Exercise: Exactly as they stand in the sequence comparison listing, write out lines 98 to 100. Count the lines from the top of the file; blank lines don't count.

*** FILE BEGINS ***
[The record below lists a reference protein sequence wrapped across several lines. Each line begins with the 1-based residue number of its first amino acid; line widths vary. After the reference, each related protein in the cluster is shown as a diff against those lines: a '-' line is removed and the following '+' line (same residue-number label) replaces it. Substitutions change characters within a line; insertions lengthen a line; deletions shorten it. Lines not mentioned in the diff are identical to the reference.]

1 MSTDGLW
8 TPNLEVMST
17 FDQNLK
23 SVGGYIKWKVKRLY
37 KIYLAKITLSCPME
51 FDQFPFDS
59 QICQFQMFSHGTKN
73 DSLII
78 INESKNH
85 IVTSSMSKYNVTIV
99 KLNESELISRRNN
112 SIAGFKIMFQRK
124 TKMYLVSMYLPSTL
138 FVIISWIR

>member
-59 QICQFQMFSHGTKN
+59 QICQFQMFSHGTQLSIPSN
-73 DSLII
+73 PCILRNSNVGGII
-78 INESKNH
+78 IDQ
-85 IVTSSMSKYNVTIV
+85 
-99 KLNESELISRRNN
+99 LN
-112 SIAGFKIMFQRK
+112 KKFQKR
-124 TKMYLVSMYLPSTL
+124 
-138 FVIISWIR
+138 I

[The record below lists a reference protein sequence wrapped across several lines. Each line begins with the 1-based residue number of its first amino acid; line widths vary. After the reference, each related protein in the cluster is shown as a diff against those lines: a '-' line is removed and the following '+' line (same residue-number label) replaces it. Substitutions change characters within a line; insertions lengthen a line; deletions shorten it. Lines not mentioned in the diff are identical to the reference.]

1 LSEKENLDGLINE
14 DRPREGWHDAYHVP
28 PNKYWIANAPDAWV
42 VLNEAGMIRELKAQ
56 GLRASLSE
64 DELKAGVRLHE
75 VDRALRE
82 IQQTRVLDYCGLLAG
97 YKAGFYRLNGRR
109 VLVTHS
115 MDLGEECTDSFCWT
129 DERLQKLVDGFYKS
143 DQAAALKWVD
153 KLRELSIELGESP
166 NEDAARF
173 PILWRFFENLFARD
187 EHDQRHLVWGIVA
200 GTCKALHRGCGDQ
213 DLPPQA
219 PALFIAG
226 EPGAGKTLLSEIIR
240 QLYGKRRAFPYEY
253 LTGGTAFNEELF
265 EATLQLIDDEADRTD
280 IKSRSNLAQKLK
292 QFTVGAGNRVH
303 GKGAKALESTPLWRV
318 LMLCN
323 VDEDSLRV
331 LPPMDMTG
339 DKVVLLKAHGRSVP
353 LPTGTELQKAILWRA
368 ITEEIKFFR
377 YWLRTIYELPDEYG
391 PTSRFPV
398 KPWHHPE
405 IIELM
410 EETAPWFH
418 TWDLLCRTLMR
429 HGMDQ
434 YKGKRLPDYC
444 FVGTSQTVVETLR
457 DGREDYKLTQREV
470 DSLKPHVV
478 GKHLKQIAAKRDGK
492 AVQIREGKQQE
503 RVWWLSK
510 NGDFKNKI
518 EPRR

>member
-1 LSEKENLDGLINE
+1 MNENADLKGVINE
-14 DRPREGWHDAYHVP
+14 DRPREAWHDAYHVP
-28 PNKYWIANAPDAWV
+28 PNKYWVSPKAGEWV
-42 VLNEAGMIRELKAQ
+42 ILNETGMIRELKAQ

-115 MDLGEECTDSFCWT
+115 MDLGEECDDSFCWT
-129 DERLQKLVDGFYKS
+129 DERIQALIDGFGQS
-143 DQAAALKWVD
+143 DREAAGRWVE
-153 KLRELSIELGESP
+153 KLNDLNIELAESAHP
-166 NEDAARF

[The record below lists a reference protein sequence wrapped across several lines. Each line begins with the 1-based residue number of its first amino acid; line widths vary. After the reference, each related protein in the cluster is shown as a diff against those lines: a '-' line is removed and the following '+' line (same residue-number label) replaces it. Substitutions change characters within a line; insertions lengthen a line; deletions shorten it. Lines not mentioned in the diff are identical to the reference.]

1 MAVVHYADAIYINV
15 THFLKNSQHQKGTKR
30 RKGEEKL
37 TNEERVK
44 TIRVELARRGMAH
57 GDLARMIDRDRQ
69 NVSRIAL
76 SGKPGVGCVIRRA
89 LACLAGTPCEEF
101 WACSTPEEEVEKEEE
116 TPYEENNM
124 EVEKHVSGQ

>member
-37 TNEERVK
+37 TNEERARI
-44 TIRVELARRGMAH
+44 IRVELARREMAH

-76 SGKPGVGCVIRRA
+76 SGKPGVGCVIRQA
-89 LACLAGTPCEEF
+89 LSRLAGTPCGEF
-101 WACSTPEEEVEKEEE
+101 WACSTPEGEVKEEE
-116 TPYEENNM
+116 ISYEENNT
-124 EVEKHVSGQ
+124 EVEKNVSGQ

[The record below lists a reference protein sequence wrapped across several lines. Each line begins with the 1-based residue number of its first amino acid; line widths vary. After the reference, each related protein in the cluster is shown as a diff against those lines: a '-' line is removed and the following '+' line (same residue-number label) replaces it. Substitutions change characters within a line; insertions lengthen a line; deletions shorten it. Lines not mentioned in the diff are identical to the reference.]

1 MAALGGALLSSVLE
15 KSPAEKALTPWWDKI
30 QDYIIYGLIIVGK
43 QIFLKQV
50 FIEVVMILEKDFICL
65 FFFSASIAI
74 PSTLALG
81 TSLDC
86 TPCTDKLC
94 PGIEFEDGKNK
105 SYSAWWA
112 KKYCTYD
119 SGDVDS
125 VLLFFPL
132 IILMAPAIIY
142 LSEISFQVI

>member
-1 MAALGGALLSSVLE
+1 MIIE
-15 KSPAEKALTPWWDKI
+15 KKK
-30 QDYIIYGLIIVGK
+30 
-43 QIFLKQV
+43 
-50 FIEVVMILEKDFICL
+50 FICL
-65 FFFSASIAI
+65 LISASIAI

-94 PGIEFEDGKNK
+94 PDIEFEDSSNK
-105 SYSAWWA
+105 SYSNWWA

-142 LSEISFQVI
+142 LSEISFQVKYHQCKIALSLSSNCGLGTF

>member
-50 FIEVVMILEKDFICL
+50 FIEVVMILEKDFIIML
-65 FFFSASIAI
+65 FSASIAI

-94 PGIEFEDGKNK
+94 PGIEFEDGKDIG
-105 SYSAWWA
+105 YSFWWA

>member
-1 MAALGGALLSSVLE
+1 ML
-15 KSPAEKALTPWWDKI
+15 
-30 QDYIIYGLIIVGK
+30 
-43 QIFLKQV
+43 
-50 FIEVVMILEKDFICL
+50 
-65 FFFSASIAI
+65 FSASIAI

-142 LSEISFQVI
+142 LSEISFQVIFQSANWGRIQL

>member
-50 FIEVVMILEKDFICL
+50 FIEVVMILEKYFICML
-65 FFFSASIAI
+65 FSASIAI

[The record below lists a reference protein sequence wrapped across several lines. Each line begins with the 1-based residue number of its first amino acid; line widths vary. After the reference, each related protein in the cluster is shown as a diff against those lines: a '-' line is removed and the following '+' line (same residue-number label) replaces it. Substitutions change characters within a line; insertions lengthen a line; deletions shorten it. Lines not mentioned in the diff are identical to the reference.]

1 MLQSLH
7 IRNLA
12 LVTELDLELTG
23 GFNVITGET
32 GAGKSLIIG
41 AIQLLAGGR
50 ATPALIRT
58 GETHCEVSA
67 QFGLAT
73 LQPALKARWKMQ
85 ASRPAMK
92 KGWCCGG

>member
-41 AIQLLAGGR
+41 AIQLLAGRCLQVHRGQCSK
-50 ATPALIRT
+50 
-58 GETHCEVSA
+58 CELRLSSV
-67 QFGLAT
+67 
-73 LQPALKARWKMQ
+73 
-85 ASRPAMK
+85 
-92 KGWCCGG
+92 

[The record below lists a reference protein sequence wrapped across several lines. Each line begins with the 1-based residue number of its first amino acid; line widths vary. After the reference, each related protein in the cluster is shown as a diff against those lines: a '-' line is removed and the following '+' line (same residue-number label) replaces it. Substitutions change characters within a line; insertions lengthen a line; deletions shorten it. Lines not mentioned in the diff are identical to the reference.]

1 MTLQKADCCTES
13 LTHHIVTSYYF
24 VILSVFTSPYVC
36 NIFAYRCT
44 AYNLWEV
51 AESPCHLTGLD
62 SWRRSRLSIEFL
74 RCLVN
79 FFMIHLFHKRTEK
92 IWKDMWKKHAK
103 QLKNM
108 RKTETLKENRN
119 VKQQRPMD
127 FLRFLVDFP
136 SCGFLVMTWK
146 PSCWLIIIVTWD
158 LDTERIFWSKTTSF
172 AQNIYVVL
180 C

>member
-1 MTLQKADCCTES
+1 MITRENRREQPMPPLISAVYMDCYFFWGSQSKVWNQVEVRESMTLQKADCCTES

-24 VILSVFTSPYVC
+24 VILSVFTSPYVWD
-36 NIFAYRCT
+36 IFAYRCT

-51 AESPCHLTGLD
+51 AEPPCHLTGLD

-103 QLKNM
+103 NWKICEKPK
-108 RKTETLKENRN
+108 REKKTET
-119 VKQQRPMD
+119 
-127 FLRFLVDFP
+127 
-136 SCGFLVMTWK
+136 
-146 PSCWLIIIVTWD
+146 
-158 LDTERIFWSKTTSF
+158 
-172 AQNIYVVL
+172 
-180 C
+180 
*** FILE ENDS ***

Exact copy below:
-153 KLRELSIELGESP
+153 KLNDLNIELAESAHP
-166 NEDAARF